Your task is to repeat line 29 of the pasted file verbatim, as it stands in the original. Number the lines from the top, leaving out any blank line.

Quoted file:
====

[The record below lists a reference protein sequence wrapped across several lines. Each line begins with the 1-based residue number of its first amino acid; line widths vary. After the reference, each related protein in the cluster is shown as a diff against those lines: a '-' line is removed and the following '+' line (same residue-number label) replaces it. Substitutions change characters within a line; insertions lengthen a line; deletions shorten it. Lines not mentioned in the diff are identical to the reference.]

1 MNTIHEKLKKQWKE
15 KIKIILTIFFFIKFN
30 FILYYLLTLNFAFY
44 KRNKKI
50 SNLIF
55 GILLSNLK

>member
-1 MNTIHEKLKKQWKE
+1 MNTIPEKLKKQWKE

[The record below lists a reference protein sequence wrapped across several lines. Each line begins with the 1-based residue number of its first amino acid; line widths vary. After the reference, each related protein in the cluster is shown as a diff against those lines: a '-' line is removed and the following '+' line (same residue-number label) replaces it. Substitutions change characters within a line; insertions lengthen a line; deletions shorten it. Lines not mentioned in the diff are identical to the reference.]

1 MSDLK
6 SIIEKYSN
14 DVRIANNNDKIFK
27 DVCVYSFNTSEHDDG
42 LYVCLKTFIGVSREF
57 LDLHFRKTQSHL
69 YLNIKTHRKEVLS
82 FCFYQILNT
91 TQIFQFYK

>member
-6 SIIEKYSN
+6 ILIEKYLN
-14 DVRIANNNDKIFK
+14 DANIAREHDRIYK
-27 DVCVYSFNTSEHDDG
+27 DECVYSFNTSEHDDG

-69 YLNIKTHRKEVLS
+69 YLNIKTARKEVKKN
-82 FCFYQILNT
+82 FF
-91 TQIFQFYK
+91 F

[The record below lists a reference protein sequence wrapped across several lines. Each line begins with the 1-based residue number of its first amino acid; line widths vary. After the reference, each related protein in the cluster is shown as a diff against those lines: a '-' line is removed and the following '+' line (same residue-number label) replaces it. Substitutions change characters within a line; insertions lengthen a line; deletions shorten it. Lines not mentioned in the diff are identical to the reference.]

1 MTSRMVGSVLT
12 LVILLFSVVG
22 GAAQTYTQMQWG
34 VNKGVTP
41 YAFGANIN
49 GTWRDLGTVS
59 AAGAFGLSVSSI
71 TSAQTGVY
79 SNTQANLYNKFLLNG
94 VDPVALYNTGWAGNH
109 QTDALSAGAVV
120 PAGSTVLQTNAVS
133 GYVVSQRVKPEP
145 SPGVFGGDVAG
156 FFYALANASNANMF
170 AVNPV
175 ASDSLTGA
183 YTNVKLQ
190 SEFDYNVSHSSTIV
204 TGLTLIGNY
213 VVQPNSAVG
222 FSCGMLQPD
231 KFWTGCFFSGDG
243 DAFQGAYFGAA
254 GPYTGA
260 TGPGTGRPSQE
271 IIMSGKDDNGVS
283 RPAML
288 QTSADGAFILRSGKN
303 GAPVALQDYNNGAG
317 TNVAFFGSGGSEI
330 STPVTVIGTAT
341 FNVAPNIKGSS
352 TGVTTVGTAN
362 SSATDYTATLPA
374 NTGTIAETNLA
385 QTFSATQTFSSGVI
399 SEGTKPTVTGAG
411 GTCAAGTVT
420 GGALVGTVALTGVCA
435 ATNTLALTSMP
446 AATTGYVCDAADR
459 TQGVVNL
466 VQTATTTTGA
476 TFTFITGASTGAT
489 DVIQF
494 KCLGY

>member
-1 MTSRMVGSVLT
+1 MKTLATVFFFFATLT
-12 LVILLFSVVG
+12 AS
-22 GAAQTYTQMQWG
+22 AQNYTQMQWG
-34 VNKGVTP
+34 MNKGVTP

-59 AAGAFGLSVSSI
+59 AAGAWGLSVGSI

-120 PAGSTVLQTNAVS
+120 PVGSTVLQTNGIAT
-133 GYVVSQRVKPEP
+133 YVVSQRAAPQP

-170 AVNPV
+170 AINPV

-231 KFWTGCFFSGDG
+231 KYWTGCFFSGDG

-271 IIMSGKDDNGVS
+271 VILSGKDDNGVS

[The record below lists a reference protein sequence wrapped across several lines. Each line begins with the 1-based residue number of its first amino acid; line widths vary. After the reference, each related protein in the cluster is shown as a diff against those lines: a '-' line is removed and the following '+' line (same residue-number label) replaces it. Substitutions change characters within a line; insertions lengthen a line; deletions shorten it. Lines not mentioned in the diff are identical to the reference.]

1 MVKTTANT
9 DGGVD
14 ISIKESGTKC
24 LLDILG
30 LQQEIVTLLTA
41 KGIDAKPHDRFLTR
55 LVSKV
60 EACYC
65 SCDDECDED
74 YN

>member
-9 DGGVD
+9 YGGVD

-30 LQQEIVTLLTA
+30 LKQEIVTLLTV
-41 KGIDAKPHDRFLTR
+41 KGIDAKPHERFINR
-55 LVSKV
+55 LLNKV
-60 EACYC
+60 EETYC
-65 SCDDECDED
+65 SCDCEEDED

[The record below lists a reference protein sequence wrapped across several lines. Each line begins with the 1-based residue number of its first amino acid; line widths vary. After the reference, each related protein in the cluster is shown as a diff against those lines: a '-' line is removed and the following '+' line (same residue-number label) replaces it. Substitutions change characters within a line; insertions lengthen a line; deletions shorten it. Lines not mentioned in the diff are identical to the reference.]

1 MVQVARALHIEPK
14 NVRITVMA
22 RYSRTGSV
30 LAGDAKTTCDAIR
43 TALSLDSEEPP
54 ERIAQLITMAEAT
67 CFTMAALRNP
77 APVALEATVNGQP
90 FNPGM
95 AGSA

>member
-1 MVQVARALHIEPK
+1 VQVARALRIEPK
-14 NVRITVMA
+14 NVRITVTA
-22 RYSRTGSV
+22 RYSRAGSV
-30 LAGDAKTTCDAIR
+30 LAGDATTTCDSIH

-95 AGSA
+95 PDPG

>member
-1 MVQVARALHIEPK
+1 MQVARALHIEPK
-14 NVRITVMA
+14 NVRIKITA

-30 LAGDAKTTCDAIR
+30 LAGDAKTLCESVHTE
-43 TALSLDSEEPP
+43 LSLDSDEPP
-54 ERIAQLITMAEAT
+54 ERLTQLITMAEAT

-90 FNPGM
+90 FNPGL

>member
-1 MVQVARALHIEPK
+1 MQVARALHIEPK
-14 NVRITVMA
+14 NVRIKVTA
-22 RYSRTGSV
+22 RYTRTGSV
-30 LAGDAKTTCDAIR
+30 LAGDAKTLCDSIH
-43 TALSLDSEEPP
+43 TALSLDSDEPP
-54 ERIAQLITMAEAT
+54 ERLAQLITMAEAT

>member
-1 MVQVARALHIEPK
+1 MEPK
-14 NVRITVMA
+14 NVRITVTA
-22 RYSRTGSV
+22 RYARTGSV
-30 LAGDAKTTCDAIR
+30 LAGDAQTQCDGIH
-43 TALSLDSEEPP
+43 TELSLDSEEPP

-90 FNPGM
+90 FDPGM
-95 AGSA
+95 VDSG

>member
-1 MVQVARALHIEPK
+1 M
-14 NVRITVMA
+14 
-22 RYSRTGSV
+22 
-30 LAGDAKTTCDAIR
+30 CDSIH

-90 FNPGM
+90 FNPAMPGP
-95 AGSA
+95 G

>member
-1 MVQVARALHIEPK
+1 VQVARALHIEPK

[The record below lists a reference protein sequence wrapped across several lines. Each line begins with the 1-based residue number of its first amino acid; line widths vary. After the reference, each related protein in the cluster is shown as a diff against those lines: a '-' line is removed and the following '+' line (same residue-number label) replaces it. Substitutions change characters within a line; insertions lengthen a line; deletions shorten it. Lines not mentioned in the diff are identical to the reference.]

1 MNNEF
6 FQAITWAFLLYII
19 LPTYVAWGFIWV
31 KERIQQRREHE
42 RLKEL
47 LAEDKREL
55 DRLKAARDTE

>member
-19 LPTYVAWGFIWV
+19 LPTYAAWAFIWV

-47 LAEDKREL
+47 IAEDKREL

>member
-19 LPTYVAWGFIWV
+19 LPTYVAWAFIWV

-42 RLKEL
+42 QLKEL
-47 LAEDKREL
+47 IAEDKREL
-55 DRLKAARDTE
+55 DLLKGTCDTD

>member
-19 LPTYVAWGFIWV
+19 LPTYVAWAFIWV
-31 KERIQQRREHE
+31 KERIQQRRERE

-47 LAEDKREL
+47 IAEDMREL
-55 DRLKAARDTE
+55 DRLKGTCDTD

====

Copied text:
+69 YLNIKTARKEVKKN